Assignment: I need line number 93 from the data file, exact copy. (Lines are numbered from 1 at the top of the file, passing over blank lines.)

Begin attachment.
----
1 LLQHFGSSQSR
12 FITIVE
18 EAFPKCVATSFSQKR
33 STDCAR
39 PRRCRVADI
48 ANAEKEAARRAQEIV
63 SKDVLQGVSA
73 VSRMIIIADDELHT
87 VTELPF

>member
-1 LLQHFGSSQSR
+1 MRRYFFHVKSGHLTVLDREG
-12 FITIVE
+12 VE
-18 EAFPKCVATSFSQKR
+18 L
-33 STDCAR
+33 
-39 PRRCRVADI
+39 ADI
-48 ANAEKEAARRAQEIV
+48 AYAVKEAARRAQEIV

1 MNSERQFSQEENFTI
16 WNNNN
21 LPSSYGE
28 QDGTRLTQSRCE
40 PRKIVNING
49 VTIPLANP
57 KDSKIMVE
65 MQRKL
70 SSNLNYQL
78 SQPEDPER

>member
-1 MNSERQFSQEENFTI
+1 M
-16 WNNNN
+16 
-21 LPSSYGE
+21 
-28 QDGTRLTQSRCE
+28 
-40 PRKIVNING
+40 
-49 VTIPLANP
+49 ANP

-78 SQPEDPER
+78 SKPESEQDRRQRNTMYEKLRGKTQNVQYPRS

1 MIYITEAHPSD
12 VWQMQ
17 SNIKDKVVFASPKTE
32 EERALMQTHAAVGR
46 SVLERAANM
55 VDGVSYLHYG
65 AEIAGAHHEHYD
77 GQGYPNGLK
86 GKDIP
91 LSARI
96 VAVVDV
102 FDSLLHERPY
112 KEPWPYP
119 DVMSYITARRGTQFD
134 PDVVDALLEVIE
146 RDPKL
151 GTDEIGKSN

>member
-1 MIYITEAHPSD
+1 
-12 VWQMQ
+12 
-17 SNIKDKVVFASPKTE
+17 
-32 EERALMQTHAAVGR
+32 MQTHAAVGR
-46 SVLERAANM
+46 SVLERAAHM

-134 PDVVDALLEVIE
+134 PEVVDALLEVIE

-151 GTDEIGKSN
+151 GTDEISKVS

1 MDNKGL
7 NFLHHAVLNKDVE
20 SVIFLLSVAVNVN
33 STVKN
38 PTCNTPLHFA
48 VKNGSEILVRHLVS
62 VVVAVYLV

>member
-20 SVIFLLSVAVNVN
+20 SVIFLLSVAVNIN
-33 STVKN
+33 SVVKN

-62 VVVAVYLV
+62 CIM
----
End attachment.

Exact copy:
+62 CIM